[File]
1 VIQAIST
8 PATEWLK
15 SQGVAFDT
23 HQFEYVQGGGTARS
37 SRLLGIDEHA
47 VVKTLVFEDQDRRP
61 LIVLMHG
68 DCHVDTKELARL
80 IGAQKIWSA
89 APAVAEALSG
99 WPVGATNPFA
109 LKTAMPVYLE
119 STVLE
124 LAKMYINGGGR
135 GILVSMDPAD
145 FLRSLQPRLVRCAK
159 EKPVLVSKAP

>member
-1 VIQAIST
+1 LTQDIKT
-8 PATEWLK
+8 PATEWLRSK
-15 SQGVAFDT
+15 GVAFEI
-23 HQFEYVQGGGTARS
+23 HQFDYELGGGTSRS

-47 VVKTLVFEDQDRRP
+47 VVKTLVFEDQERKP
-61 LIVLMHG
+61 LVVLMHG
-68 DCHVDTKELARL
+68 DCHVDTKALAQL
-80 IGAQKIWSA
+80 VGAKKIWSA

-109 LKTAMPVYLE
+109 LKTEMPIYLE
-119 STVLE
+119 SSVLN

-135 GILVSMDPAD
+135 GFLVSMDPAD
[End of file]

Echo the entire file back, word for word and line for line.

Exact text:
1 VIQAIST
8 PATEWLK
15 SQGVAFDT
23 HQFEYVQGGGTARS
37 SRLLGIDEHA
47 VVKTLVFEDQDRRP
61 LIVLMHG
68 DCHVDTKELARL
80 IGAQKIWSA
89 APAVAEALSG
99 WPVGATNPFA
109 LKTAMPVYLE
119 STVLE
124 LAKMYINGGGR
135 GILVSMDPAD
145 FLRSLQPRLVRCAK
159 EKPVLVSKAP

>member
-1 VIQAIST
+1 LTQDIKT
-8 PATEWLK
+8 PATEWLRSK
-15 SQGVAFDT
+15 GVAFEI
-23 HQFEYVQGGGTARS
+23 HQFDYELGGGTSRS

-47 VVKTLVFEDQDRRP
+47 VVKTLVFEDQERKP
-61 LIVLMHG
+61 LVVLMHG
-68 DCHVDTKELARL
+68 DCHVDTKALAQL
-80 IGAQKIWSA
+80 VGAKKIWSA

-109 LKTAMPVYLE
+109 LKTEMPIYLE
-119 STVLE
+119 SSVLN

-135 GILVSMDPAD
+135 GFLVSMDPAD